Historical Fiction

Book Review: Cometh The Hour by Jeffrey Archer (The Clifton Chronicles #6)

Cometh The Hour is a textbook Archer novel, with unexpected twist bombarding us when we least expect them and leaving us winded and panting for air in a span of 5 minutes, making us perspire far more than the average marathon runner!

Book Review: Mightier Than The Sword by Jeffrey Archer (The Clifton Chronicles #5)

Mightier Than The Sword is the fifth novel in “The Clifton Chronicles” which describes the events of the Clifton and Barrington families throughout most of the 20th century, both in England and the US.

Book Review: Best Kept Secret by Jeffrey Archer (The Clifton Chronicles #3)

“Best Kept Secret” tells a story by itself, with enough explanation of how the characters came to be without retelling the previous events but rather focusing one the events that were unfolding.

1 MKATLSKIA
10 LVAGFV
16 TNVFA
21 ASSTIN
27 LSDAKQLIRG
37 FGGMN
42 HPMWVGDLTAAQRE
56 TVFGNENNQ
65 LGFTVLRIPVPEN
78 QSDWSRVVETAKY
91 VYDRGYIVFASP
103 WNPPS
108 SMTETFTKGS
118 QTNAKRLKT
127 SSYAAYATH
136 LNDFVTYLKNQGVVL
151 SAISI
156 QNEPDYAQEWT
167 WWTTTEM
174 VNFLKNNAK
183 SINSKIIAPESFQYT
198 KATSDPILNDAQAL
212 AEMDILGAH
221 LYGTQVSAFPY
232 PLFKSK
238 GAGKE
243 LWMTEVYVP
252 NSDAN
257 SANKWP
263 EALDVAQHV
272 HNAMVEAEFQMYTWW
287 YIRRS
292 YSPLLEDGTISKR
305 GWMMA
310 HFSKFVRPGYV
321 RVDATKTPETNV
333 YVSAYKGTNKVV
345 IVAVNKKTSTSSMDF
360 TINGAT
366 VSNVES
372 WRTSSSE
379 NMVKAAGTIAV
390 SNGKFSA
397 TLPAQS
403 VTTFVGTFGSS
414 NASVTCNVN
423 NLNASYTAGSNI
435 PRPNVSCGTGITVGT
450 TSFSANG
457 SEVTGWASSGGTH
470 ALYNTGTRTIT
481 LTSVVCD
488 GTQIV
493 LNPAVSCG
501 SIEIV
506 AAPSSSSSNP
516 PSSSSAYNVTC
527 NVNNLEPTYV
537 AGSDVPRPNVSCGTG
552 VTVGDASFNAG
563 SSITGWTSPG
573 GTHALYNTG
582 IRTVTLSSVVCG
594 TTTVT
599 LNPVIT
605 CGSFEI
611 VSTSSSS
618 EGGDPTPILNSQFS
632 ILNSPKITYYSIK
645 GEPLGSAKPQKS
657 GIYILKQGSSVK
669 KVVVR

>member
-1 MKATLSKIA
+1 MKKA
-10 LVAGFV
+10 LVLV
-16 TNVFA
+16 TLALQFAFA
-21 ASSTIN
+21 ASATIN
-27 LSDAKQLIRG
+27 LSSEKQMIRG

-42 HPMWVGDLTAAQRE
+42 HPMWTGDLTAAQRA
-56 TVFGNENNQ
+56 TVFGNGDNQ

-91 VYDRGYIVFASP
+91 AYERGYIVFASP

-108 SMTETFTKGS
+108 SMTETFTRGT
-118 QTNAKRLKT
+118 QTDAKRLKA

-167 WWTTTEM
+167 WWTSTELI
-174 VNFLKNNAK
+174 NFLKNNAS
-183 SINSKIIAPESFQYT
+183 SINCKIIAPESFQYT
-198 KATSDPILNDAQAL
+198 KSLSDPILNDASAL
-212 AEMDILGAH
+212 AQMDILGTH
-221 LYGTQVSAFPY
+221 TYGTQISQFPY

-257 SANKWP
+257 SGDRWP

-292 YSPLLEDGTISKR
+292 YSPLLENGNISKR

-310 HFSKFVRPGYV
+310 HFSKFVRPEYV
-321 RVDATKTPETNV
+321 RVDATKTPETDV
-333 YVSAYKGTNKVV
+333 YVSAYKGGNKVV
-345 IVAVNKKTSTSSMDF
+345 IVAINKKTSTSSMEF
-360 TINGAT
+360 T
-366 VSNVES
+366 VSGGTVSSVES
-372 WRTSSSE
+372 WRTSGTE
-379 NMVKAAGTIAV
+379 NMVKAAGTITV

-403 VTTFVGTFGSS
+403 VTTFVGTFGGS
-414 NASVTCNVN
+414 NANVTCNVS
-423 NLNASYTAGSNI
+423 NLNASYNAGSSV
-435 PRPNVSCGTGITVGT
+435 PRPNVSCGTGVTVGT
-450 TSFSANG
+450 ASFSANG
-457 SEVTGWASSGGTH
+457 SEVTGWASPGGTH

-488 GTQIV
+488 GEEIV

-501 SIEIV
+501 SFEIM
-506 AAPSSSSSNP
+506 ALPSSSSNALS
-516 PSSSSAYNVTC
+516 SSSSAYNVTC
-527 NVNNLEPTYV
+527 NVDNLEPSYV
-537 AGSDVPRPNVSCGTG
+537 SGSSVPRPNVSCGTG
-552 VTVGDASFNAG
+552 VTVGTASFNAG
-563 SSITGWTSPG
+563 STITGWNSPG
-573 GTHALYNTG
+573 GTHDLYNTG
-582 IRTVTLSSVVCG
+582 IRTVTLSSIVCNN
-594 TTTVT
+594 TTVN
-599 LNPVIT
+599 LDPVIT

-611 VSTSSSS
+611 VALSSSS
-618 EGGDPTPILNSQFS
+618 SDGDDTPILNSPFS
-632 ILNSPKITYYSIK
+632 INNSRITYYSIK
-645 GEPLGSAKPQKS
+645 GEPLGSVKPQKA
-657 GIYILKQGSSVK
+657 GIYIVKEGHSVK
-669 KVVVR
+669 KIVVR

Book Review: Only Time Will Tell by Jeffrey Archer (The Clifton Chronicles #1)

Only Time Will Tell is the story of Harry Clifton. Clifton comes from a very modest home and humble beginnings. All along, people around him can tell that there's something special about Harry.

Book Review: Catch-22 by Joseph Heller

Reading Catch-22 was sort of like watching a brilliantly shining coin flipping through a majestic parabola in slow motion, with one side representing laugh-out-loud comedy and the other an intense exploration of the terrors of war, making its way to the ground with the weight of someone's fate resting on whichever side it falls on.

Book Review: Midnight’s Children by Salman Rushdie

Midnight's Children is a brilliant and complex novel. Told by an unreliable, at times annoying, but endlessly fascinating narrator Saleem Sinai, it is a story in which reality meets myth, in which dreams turn into facts, in which countries live tormented and tragic lives, resembling closely those of human beings that inhabit them.

Book Review: The Narrow Road to the Deep North by Richard Flanagan

THE NARROW ROAD TO THE DEEP NORTH is realistic fiction based very much on actual events, and as I read of the events of 1946 and later, I was struck forcibly with how closely this work of realistic, historical fiction resembles the best the literary world has to offer in dystopian and post-apocalyptic fiction. 

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